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How to Write Your HVAC Business Plan

How to Write Your HVAC Business Plan

This blog post provides a comprehensive guide on how to write an HVAC business plan. It covers everything from understanding the HVAC business model to writing your introduction.

The HVAC industry serves individuals and businesses requiring heating, ventilation, and air conditioning solutions. And, with a $150.93 billion market value, it’s a booming industry.

However, you can’t jump in without a map. That’s where a business plan comes in.

Effective planning is critical for any business, not just HVAC.

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It can be overwhelming if it’s your first time launching a company. Nevertheless, it shouldn’t be. In this post, we’ll deal comprehensively with writing an HVAC business plan to guide you. 

Understanding the HVAC Business Model

How does an HVAC business operate?

You should understand that before putting pen to paper to create a plan. 

Undoubtedly, the industry revolves around heating, ventilation, and air conditioning systems. However, the HVAC business model is dynamic. 

Components of an HVAC Business

Your HVAC model can contain several components. Check them out below:

  • Installation: here, you help customers set up HVAC units. It collides with replacement, as you either install in new constructions or change existing systems. 
  • Maintenance: this area involves ensuring HVAC systems run optimally. It’ll generally include periodic checkups, cleaning, and recalibrating.
  • Repair: HVAC units can break down after prolonged use. That’s where repair companies come in: to fix.
  • Consultation and design: the job here is to design and recommend HVAC solutions following customer demands. This is common with commercial companies and large residential projects.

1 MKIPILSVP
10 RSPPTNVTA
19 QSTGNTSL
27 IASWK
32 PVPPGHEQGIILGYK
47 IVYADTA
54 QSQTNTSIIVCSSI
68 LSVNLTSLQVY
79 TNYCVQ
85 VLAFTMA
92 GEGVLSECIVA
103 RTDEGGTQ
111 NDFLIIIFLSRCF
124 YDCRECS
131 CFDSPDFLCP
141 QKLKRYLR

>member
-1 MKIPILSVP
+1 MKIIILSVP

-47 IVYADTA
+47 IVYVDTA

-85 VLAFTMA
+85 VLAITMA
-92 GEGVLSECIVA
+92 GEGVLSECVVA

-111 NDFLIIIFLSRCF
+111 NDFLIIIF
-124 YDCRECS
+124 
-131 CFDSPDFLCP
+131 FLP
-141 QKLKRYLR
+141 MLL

• Sales of units: selling HVAC units, parts, and accessories is another workable route. Here, you’ll need to work with manufacturers and supply chains.

You can integrate all components listed above. However, when starting, it’s ideal to narrow it down to one or two. You can expand with time as your business grows. 

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HVAC Revenue Streams

Now, how do you generate revenue as an HVAC business? Well, your options include:

  • Service charges: this is the primary revenue source for HVAC. It fits installations, repairs, and maintenance services.
  • Sales: of course, if you’re selling units and parts, this is how you make a profit.
  • Service contracts: you can sign contracts for maintenance or sales to regularly service or deliver HVAC systems. It’s one of the best options for a steady income.
  • Emergency services: incorporating this into your business model means you can collect premium charges when customers request your services impromptu. 

Writing Your HVAC Business Plan

Let’s get into the real deal.


Having an introduction seems cliche.

However, it’s a vital part of your HVAC business plan. With a scan of your introduction, anyone should know where you’re coming from, where you are, and where you’re going. You’ll detail these in various sections, depending on the sample at hand. But here’s a pattern to follow:

  • Company background: write about your HVAC business’ inception and where you were before. Include all certifications and experience you have that fit the industry standards.
  • Vision: outline your projected growth, innovation, and market presence. Basically, you’re informing people where you see your business in the future.
  • Mission: here, talk about the primary purpose of your HVAC business. Your model components play a major role. However, tailor your mission to benefit your clients, not just your HVAC business and its revenue.

Market Analysis

Analysis from Mordor Intelligence reveals the HVAC market is favorably competitive. 

Interpreting the above statement is simple. There’s competition, but one you can scale through with the right approaches. First, understand your market situation.

The question here is: who is your target audience and competition? To get answers, here’s what you should do:

  • Research target market: in this section of your HVAC business plan, research and specify your prospective clients. Segregate them based on demographics, geographical locations, and particular needs.
  • Analyze your competitors: the goal here is to report as many details as possible about competing HVAC businesses.  Outline their weaknesses, strengths, market share, pricing models, and more. You can then consult the information whenever necessary.